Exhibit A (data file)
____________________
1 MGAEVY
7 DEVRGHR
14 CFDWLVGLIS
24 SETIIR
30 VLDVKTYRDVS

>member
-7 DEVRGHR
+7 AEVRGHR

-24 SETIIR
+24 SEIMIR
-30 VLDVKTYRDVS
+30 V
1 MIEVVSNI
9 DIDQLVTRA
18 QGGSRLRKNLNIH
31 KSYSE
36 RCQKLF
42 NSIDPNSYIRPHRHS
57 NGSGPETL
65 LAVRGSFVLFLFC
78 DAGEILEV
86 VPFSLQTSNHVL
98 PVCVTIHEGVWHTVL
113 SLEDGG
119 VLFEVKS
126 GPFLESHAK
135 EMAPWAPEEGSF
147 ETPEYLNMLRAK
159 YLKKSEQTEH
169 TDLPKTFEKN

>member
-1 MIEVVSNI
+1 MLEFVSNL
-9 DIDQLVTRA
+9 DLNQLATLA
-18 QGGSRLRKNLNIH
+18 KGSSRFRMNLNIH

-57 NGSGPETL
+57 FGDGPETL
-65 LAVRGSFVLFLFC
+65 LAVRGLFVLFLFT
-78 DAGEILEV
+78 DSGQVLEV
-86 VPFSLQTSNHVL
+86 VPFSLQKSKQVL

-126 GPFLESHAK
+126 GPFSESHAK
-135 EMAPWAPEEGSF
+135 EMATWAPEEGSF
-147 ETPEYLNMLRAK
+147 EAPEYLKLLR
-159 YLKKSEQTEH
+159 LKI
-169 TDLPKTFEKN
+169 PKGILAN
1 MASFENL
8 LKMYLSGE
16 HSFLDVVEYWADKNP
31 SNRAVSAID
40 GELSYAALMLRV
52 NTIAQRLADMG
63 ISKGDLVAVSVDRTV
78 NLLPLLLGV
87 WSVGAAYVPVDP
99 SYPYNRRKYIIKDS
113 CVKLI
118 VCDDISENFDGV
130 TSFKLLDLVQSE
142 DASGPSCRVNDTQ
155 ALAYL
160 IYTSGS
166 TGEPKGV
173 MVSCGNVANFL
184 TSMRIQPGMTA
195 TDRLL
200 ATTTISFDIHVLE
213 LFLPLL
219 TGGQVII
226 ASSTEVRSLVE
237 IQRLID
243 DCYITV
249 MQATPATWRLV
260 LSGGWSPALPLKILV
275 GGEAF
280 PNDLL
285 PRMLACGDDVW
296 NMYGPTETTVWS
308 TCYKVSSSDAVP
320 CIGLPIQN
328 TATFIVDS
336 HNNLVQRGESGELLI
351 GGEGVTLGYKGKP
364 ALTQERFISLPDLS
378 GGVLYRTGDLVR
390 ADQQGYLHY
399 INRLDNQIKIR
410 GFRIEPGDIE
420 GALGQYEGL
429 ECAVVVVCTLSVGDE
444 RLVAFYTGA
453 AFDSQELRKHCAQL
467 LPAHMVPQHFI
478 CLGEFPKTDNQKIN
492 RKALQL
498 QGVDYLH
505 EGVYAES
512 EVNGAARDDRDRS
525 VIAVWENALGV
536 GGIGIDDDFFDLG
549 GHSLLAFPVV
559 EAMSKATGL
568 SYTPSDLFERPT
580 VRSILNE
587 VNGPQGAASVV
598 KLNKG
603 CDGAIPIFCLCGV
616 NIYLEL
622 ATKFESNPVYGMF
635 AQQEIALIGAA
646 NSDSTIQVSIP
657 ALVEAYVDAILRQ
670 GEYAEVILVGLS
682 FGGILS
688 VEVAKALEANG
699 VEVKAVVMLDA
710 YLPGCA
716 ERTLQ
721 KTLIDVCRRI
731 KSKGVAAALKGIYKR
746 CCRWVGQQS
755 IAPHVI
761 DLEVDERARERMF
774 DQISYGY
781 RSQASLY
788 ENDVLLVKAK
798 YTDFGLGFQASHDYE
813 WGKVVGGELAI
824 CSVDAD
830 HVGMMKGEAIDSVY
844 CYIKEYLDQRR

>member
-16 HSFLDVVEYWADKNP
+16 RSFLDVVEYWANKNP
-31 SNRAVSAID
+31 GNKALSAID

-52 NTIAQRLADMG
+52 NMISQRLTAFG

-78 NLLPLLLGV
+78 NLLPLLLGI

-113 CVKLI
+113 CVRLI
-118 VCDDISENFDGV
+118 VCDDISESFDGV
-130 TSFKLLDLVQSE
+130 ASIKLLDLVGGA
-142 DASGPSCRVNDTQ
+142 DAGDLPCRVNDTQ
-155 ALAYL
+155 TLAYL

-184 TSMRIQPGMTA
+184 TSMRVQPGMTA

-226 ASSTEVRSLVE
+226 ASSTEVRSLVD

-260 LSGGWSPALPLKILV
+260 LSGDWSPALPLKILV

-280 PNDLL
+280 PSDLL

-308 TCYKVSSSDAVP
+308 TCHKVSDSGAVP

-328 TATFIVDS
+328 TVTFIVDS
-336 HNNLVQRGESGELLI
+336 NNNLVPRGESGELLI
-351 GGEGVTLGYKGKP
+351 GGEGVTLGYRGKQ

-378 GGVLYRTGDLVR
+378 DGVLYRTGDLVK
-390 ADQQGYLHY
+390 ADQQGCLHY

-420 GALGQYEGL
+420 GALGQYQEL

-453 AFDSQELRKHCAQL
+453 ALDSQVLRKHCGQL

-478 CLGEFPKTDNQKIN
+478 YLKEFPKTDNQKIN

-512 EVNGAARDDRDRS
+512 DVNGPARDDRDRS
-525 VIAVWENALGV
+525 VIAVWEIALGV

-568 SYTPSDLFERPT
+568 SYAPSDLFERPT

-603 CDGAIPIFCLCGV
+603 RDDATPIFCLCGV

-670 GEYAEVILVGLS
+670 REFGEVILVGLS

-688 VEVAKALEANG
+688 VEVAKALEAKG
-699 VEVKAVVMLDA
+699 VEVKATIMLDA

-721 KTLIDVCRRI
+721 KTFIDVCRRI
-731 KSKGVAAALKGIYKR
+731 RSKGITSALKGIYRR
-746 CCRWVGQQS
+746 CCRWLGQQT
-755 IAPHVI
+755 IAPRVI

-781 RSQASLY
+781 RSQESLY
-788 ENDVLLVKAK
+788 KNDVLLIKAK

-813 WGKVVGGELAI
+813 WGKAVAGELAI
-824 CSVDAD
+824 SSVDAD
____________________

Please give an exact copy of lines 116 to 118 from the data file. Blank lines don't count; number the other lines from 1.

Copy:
603 CDGAIPIFCLCGV
616 NIYLEL
622 ATKFESNPVYGMF